I and many others attended Neil Morrison and Matthew Hanwell’s social media session at #cipd11 this morning. Loads of good stuff being shared and a healthy dash of British toilet humour thrown in for good measure. Here’s a summary of what I heard and learned. I’ll focus on Neil’s thoughts for now and cover Matthew’s later today.
Numbers: Neil started showing us some huge numbers, in the hour to follow 5,000 blogs would be written, millions of tweets sent. These numbers show us that social media is not a passing trend.
Control: Can you control what goes on social media? No more than you can control what people think and say, so don’t try to.
Fear: maybe around loss of reputation? So an employee tweets a ‘bad day’ message and gets sacked for it. The story ends up in the Metro and the company are embarrassed. Who made the bigger mistake? Ever seen an acceptable newspaper use policy? No – so why do you need one for social media?
Fear: what about loss of productivity. To suggest this shows contempt for your employees. If you have a productivity issue, social media is not your problem.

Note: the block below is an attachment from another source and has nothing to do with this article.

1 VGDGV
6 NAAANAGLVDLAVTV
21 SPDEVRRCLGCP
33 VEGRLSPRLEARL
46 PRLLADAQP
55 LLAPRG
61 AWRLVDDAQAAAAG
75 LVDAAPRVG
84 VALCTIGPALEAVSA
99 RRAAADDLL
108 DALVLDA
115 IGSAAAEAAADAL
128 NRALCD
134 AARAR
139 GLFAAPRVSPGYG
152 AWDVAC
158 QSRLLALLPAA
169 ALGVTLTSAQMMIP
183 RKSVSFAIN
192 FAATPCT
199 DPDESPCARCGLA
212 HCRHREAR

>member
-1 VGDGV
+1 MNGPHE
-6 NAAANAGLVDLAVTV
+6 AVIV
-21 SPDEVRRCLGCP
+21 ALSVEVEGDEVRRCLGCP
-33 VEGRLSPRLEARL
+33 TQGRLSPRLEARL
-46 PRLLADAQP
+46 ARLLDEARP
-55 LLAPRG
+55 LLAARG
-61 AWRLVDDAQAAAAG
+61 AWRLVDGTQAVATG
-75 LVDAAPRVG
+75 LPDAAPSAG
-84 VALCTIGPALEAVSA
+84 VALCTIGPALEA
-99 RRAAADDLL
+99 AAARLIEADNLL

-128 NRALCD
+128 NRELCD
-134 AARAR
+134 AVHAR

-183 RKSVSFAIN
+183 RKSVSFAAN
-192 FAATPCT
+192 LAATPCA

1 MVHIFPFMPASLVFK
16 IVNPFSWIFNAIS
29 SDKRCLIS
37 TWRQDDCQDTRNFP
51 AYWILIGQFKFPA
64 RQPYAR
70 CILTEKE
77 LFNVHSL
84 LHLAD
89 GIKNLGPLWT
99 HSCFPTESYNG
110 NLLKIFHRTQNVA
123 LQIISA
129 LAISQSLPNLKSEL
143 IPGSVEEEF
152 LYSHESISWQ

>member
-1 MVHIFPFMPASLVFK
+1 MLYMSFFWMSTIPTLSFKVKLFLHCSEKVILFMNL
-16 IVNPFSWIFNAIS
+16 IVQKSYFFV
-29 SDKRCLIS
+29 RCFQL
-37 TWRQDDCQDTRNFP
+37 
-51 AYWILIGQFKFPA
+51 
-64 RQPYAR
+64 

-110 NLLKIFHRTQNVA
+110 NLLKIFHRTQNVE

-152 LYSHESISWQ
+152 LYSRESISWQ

Fear: IT security perhaps? Emails spread viruses much more than social media, perhaps you should ban email instead?
HR as the Sheriff: Your first job as sheriff is to make sure HR don’t write a stupid policy on social media. Your second job is to make sure IT don’t write an even stupider social media policy. Done that? Good – now throw away the badge.
Lead the way: HR best placed to lead a connected conversation between employees, customers and others.
Learning: Neil told us that social media is an invaluable part of his continuous professional development. It gives him ideas, a place to share concerns, do more thinking and learning, helps with business leads and recruitment.
Easy: Social media is easy and those who tell you otherwise are resitaint or trying to sell you consultancy. At Random House where Neil is Group HRD, their approach to social media is organic, or as Neil put it, ‘slightly disorganised’.
Tools Trust and Toilets: Random House allow staff access to all social tools. If they didn’t, staff would just disappear into the toilet and tweet from there! We’d rather trust our people, foster adult to adult relationships – trust beats control every time.
Courage: courage is knowing what not to fear. Social media can help you empower, educate, encourage and experiment.
Thought provoking stuff from a bright, sharp HR Director. I hope many in attendance at this busy session go on and follow Neil’s lead.